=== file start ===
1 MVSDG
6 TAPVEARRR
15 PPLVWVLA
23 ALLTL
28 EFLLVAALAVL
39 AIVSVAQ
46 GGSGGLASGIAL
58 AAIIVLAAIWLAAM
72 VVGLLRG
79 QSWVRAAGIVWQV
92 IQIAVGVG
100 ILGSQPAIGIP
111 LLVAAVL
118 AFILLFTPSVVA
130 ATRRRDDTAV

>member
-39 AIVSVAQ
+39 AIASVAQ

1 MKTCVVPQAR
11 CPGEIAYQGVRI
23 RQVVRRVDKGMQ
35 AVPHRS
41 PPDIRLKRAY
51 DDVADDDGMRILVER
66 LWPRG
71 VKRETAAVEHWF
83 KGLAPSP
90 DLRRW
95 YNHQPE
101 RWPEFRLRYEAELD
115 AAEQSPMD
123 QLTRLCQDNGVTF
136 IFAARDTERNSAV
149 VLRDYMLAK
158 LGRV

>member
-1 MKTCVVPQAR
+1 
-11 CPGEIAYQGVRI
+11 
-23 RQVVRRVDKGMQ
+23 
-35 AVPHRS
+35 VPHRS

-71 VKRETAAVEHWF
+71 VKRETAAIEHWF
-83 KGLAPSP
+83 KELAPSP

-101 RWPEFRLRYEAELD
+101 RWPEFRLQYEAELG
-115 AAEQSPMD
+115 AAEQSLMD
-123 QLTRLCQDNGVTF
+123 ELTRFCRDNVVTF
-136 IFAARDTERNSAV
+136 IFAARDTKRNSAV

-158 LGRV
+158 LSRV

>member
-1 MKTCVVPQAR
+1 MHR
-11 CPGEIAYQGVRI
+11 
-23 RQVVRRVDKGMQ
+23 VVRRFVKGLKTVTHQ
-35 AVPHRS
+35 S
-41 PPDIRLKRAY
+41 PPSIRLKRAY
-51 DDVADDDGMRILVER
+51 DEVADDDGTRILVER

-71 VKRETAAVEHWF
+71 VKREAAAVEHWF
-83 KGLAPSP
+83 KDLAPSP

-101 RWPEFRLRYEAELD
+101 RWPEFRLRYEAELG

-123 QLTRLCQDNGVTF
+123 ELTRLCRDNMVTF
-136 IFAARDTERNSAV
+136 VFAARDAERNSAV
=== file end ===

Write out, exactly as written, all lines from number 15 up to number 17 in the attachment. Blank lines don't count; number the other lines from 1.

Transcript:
130 ATRRRDDTAV

>member
-39 AIVSVAQ